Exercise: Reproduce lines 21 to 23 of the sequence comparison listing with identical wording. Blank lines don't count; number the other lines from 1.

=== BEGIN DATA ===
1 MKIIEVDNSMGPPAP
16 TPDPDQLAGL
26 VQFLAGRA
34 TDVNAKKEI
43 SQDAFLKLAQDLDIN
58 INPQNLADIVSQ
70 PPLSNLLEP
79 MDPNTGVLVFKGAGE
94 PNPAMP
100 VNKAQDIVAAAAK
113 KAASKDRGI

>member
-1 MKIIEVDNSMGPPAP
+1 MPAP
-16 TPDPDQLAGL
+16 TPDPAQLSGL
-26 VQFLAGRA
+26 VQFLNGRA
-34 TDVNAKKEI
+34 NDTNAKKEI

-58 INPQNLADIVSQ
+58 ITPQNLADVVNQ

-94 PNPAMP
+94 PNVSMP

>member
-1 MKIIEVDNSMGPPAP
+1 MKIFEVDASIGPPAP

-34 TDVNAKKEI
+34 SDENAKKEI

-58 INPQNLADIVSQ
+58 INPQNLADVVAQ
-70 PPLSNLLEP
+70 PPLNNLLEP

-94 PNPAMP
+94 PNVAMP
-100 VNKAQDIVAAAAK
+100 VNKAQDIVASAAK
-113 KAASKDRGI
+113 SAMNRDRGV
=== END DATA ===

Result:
-58 INPQNLADIVSQ
+58 ITPQNLADVVNQ

-94 PNPAMP